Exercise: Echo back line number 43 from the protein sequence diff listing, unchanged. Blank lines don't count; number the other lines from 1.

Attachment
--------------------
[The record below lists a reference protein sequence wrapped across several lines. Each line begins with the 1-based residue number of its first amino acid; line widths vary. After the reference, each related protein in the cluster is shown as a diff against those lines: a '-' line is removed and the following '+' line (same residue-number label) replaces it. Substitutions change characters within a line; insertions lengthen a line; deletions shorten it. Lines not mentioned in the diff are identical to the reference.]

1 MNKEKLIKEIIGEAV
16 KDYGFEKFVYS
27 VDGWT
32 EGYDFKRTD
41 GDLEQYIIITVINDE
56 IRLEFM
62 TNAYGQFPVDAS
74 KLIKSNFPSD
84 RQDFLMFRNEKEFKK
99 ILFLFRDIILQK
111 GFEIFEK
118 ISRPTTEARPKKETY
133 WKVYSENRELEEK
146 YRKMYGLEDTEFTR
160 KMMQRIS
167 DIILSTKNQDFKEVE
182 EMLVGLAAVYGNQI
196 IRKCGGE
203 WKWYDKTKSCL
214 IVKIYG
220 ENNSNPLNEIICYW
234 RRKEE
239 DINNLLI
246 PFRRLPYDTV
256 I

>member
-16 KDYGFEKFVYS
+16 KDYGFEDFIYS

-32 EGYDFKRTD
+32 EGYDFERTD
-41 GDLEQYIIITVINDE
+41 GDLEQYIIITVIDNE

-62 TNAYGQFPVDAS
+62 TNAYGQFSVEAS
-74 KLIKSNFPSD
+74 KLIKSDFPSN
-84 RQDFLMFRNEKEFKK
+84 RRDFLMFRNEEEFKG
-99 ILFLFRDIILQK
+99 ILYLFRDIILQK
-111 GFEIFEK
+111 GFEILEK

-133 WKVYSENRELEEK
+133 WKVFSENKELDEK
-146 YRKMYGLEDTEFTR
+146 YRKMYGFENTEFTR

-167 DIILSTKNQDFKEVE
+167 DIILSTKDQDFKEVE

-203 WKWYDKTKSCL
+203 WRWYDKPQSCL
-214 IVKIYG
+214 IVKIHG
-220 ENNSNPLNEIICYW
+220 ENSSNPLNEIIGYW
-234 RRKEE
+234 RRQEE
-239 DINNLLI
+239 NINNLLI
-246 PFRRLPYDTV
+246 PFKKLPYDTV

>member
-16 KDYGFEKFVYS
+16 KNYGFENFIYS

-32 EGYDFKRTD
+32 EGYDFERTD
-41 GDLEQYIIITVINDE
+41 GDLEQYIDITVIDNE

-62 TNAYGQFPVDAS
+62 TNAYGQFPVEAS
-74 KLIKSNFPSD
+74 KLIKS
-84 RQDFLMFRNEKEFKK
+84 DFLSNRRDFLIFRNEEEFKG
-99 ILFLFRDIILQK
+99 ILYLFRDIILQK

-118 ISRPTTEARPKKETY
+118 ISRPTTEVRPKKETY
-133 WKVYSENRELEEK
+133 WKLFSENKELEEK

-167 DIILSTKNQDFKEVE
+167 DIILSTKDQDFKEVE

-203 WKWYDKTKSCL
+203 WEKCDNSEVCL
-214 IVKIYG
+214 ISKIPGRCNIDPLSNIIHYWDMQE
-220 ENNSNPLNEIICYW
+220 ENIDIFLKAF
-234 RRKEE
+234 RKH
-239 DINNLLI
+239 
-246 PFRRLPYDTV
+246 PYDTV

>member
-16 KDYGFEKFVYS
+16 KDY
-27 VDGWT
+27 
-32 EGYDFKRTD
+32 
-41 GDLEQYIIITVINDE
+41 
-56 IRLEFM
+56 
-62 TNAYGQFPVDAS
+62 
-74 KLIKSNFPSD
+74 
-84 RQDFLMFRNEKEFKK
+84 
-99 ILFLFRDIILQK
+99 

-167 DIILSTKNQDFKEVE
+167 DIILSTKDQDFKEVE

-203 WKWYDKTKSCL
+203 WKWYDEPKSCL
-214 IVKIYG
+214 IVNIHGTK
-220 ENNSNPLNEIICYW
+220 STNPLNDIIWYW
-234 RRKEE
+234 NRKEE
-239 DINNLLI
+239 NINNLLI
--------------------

+111 GFEILEK